Why Does Every Video Game Include Fishing Mini-Games?

filmotter
9 min readAug 7, 2021

From Hades to Animal Crossing, fishing has hooked the gaming world.

If you know anything about the hit indie rogue-lite, Hades, it’s probably two things:

  1. These gods are insanely attractive.
  2. This game’s pacing is incredible.

You’re pushed from one room to the next dashing around, putting the hurt on the denizens of the underworld with a wild mix of abilities and items. And after each room-full of enemies is taken care of, you’re treated with another upgrade and usually a choice of upgrades that you can earn in the next room.

But every once in a while when you finish a room you’ll hear resounding “ding”.

The sound of a fishing spot.

Zagreus fishing in SuperGiant’s Hades

It seems like in 2021, every video game asks you to stop your momentum to indulge in a quick fishing diversion. No matter what genre you’re playing. Even dating sims like Dream Daddy ask you to do some sort of fishing.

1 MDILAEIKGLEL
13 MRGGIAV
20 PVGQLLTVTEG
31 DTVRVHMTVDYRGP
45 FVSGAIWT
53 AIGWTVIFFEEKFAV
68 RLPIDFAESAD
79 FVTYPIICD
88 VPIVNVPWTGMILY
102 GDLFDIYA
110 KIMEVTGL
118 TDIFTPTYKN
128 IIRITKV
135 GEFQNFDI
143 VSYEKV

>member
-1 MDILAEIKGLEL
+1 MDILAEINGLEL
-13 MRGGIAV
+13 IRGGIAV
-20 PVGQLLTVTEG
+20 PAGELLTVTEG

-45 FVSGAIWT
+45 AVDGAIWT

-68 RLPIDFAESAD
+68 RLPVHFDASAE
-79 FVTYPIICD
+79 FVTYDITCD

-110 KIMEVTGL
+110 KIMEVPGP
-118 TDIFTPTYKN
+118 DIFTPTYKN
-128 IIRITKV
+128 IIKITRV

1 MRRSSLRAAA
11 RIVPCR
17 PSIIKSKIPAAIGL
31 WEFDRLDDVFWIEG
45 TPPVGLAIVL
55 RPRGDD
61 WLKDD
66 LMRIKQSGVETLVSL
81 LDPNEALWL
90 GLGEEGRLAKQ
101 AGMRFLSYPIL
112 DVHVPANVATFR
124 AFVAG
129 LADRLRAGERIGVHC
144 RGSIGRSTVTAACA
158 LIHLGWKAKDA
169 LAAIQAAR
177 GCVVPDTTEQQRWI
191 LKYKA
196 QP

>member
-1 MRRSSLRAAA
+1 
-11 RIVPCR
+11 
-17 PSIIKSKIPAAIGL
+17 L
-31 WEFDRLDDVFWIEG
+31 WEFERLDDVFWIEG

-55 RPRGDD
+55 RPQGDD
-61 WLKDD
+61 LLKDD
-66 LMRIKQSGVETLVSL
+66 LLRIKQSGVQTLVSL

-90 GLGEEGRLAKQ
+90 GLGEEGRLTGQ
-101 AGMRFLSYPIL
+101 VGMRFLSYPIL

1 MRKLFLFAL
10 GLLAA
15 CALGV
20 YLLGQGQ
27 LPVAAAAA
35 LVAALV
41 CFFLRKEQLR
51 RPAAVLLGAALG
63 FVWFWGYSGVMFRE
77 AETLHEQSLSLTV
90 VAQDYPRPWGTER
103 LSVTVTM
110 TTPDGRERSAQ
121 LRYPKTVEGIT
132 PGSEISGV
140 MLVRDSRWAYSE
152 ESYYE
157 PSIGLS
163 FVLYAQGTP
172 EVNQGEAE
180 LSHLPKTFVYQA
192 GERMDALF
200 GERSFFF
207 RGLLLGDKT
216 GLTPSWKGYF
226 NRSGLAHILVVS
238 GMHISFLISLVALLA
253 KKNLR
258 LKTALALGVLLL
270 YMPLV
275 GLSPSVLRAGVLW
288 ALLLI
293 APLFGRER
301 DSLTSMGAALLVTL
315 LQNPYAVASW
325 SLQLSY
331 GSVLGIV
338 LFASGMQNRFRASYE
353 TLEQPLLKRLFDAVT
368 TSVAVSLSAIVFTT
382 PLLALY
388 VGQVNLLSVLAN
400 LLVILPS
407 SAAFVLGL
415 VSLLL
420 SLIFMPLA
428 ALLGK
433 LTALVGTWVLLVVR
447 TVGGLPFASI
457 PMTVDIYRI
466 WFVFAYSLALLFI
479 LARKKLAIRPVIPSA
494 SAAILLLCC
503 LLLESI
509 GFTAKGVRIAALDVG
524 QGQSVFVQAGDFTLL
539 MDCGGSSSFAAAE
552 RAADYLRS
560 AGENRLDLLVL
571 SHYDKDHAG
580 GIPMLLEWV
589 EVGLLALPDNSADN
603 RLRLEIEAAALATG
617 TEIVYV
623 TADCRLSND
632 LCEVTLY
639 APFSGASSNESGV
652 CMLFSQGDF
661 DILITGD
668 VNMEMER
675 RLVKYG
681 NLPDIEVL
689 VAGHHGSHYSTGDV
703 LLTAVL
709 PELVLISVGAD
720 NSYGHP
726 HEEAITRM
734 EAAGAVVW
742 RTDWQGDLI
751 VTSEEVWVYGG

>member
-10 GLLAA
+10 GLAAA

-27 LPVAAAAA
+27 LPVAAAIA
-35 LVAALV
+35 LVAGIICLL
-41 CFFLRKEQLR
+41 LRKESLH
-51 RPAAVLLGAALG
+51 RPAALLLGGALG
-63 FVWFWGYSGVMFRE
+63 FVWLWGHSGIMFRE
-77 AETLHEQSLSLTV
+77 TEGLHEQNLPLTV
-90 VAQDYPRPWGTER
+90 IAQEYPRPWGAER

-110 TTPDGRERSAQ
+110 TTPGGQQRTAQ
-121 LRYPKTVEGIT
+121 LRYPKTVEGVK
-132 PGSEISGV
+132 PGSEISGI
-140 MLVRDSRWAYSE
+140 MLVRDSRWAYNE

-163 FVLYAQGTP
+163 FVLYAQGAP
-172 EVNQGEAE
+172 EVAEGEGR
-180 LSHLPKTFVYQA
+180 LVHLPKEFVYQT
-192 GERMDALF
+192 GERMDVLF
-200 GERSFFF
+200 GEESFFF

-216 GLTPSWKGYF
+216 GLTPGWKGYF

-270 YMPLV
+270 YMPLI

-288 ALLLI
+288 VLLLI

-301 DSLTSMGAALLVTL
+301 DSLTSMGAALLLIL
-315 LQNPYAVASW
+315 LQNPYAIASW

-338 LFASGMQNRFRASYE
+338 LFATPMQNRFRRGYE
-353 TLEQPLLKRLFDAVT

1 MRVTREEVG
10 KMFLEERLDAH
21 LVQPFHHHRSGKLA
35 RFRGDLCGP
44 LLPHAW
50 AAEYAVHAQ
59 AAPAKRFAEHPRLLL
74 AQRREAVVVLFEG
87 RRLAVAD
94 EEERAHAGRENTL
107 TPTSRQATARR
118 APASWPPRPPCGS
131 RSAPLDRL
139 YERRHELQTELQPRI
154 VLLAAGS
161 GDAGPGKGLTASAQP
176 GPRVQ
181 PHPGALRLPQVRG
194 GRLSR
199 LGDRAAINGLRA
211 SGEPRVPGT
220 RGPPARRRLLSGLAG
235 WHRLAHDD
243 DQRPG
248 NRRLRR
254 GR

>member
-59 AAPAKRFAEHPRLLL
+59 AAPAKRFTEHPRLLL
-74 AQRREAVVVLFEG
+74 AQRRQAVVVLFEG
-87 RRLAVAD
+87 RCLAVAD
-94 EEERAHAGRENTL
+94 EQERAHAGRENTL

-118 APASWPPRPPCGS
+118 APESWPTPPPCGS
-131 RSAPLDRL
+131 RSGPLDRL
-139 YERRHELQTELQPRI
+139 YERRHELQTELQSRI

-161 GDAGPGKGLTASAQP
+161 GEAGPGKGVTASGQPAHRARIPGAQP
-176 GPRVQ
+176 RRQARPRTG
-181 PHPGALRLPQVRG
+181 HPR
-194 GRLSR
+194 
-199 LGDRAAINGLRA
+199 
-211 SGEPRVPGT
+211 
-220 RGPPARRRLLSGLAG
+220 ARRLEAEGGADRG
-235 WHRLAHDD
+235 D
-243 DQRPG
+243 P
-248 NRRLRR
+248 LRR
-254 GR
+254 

That made me wonder…

What is the video game industry’s obsession with fishing?

In theory, fishing is supposed to give the player a calming break from the action of the main game. A chance to take in the environment around them. And maybe even give them some extra rewards along the way. But after a while a lot of these fishing sections start to feel… familiar. The formula usually comes down to this:

Find fishing point. Cast your rod. Wait. Wait some more. Eventually, you get to press a button. And your reward is a salmon, guppy, or cod.

I’m not saying fishing needs to be a breakneck fight to the death against every carp you come across. But something more engaging might be nice every once in a while.

The Commodore 64 Video Game Console

--

--

filmotter

Hey I’m filmotter, a Twitch streamer and Video Game Analysis blogger! Come follow me over at https://twitch.tv/filmotter